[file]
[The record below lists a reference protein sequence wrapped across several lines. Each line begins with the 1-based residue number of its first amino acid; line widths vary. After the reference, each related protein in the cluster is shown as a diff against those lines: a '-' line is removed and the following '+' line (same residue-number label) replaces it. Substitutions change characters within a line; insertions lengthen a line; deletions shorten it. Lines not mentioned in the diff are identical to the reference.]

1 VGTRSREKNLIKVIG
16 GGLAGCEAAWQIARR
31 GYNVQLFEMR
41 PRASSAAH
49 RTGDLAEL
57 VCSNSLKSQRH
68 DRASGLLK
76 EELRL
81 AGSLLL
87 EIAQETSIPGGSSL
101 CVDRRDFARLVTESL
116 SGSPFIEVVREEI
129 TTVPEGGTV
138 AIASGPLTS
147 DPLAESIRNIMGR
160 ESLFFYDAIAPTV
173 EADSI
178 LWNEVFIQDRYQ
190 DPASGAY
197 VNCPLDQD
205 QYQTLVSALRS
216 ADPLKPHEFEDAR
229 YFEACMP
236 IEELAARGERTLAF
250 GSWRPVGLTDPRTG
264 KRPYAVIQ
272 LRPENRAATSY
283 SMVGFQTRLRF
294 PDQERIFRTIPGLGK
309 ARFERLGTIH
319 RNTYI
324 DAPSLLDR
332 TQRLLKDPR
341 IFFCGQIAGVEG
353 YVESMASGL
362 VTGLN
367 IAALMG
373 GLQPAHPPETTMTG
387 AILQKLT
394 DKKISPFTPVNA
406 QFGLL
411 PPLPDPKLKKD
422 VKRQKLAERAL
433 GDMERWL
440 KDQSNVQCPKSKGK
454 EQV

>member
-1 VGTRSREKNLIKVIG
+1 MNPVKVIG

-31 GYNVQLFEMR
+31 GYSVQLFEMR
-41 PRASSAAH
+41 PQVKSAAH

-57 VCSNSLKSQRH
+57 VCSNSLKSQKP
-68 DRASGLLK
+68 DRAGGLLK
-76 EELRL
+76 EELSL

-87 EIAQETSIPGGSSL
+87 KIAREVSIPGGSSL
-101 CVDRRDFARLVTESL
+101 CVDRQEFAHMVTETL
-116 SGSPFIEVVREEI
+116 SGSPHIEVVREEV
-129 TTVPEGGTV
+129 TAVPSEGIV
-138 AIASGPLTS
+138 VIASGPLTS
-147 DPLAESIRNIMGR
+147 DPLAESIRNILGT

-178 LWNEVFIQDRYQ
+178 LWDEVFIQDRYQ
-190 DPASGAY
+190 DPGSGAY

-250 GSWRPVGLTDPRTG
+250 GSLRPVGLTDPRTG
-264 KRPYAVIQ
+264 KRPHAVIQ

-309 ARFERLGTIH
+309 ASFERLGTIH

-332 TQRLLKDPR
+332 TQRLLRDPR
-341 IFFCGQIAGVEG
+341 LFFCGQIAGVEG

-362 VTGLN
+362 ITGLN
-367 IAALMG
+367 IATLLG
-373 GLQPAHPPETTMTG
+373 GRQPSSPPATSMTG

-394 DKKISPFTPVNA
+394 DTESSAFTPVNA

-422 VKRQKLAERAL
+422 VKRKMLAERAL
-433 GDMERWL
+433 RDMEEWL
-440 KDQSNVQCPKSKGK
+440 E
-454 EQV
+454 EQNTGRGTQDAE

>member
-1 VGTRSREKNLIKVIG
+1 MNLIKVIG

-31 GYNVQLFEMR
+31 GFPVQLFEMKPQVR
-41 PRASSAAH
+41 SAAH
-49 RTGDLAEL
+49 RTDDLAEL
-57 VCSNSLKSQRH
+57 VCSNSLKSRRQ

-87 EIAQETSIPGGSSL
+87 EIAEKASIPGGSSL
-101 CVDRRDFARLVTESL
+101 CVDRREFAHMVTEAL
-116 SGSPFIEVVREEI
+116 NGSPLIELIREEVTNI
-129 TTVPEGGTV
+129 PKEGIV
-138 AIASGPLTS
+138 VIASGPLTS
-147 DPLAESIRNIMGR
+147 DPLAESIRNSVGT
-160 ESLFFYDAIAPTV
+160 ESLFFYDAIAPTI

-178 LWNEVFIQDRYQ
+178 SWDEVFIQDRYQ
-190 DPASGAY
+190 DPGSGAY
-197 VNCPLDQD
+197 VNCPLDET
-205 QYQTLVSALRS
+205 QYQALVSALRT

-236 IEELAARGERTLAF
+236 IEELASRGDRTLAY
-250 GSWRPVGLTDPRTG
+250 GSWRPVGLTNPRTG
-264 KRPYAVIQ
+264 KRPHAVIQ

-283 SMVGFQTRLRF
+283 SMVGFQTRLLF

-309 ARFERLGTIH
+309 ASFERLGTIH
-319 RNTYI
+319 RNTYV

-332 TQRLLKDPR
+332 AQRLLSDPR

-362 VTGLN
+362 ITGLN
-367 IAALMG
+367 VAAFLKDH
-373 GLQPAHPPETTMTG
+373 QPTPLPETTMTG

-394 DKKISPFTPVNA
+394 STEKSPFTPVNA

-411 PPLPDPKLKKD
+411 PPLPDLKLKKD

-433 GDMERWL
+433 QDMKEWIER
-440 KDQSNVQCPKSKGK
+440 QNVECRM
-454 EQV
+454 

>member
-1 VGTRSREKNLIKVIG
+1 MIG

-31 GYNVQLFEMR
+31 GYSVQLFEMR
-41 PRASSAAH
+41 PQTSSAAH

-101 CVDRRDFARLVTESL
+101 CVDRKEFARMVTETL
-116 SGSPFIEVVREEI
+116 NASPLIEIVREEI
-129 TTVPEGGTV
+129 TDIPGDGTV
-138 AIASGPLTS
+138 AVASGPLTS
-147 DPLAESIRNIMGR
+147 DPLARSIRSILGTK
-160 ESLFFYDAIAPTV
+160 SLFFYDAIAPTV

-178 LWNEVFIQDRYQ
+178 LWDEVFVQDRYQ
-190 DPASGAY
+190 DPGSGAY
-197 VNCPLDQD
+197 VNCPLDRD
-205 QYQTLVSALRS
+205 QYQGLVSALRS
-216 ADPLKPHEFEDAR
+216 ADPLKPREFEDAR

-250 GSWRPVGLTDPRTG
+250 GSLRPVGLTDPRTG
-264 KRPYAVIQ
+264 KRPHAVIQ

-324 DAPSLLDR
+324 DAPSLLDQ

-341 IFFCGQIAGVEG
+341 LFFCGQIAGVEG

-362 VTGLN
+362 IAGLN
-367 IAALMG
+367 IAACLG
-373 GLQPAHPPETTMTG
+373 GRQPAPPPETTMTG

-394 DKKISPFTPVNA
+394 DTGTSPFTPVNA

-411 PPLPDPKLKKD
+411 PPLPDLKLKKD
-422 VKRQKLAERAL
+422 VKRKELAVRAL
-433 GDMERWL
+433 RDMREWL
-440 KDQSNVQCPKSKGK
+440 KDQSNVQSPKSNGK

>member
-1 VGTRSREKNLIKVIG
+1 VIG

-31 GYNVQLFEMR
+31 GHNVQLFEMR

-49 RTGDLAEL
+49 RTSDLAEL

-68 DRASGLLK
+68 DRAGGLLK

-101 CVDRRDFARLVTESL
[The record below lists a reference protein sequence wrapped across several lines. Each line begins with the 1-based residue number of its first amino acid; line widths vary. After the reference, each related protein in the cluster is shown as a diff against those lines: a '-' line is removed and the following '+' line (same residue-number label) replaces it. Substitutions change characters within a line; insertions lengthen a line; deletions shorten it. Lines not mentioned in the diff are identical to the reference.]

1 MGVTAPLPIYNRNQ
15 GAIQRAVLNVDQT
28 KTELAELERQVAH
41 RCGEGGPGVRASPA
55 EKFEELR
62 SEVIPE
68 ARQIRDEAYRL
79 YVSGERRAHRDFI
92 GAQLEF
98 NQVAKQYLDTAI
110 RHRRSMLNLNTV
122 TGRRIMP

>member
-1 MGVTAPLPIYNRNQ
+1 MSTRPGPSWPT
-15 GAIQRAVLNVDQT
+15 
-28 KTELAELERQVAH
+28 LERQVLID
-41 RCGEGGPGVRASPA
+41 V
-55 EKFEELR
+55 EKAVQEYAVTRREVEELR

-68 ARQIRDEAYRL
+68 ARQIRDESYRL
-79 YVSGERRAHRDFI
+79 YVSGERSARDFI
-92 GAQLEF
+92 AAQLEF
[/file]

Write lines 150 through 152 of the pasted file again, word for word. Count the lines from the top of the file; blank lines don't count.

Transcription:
-362 VTGLN
+362 ITGLN
-367 IAALMG